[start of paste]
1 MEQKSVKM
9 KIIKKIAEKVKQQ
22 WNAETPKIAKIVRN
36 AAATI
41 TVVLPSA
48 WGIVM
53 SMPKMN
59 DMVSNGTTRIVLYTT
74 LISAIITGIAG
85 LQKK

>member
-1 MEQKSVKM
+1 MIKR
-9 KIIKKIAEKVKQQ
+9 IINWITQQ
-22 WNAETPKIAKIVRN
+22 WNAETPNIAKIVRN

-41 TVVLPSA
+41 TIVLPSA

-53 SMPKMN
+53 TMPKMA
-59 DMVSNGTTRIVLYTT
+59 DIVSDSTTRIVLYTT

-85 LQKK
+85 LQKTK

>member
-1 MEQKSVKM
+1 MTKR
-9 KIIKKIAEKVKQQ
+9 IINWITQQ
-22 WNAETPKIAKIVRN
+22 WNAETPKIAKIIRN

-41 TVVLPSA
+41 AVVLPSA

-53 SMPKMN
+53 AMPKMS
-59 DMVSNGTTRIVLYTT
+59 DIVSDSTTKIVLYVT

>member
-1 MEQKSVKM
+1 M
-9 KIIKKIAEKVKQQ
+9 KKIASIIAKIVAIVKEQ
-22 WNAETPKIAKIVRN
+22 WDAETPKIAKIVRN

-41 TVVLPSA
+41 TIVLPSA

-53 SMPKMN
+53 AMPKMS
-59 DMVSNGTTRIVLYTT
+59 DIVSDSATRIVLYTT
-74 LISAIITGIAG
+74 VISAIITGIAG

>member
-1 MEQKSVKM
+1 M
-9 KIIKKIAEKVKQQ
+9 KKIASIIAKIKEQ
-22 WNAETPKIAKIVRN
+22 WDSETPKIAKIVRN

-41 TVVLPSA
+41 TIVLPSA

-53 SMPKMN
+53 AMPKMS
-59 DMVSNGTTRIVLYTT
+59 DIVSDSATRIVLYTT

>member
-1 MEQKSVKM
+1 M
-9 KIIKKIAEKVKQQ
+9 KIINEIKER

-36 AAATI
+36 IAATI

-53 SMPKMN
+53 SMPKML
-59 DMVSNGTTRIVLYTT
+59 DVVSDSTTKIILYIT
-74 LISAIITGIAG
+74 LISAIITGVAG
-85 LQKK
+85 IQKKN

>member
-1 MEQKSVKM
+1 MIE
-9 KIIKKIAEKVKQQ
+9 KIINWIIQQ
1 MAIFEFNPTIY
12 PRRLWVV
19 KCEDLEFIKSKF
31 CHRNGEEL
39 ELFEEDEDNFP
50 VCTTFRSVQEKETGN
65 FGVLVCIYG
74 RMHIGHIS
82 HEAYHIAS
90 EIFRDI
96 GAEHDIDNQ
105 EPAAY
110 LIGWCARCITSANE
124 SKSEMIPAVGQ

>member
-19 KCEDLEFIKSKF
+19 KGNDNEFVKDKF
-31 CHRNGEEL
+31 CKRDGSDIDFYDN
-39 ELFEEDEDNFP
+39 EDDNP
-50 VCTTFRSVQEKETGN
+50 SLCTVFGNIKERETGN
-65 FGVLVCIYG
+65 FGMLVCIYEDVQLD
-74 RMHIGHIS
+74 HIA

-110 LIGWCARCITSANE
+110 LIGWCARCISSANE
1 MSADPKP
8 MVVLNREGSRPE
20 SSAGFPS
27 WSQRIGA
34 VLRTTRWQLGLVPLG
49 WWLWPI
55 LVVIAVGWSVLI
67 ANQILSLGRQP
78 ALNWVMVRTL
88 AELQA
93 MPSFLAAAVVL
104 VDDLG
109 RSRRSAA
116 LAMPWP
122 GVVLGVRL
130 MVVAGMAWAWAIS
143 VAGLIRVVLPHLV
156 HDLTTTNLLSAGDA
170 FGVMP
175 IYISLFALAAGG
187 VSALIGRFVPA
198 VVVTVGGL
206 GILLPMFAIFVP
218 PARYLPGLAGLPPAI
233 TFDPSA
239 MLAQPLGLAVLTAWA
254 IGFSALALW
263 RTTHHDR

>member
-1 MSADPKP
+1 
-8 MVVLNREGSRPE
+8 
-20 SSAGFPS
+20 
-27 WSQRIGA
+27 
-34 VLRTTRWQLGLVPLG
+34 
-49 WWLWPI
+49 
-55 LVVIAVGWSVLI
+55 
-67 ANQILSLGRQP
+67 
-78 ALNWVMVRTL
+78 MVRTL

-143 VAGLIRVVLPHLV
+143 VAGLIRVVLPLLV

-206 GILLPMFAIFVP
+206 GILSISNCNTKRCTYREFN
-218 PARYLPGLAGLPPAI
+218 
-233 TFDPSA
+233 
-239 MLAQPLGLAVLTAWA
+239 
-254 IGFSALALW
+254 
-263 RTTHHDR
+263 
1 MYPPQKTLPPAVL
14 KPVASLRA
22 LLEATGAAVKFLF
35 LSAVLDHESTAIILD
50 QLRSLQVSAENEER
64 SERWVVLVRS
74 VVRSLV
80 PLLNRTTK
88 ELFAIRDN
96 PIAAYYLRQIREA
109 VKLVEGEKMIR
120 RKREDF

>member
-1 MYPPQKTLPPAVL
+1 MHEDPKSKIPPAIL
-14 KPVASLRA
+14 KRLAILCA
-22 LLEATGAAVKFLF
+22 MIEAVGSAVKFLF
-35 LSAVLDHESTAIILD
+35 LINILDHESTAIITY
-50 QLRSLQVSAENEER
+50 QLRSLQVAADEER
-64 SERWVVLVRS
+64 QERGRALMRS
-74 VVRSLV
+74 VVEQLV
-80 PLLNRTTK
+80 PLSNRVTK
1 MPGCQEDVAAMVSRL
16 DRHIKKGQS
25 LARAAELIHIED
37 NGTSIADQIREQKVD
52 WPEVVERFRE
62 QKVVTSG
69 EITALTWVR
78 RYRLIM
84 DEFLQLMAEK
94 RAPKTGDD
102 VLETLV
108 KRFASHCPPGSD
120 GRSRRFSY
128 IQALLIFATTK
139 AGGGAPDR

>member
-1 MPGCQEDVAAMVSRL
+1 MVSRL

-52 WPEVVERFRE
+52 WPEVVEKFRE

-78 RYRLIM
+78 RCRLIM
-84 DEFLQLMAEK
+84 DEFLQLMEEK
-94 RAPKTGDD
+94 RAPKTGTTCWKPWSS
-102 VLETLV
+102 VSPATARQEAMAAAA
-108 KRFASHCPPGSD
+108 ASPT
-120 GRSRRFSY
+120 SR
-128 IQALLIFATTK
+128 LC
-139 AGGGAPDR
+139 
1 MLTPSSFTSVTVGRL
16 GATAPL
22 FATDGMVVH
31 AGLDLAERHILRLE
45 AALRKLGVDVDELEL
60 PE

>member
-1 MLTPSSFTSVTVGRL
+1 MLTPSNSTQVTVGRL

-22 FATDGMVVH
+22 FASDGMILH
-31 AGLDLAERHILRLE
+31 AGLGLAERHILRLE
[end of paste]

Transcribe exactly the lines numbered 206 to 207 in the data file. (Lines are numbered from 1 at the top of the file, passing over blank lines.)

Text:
1 MPGCQEDVAAMVSRL
16 DRHIKKGQS